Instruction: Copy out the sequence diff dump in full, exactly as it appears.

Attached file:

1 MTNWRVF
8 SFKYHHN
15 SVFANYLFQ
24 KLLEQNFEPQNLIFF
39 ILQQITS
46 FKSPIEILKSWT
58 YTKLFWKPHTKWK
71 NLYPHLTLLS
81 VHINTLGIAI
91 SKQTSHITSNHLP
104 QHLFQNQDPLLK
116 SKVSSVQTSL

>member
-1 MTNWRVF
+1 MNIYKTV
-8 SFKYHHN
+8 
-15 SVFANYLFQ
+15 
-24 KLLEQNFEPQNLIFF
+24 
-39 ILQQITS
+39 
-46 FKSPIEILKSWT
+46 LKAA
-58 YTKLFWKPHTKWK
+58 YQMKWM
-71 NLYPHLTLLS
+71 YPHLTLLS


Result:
1 MTNWRVF
8 SFKYHHN
15 SVFANYLFQ
24 KLLEQNFEPQNLIFF
39 ILQQITS
46 FKSPIEILKSWT
58 YTKLFWKPHTKWK
71 NLYPHLTLLS
81 VHINTLGIAI
91 SKQTSHITSNHLP
104 QHLFQNQDPLLK
116 SKVSSVQTSL

>member
-1 MTNWRVF
+1 MNIYKTV
-8 SFKYHHN
+8 
-15 SVFANYLFQ
+15 
-24 KLLEQNFEPQNLIFF
+24 
-39 ILQQITS
+39 
-46 FKSPIEILKSWT
+46 LKAA
-58 YTKLFWKPHTKWK
+58 YQMKWM
-71 NLYPHLTLLS
+71 YPHLTLLS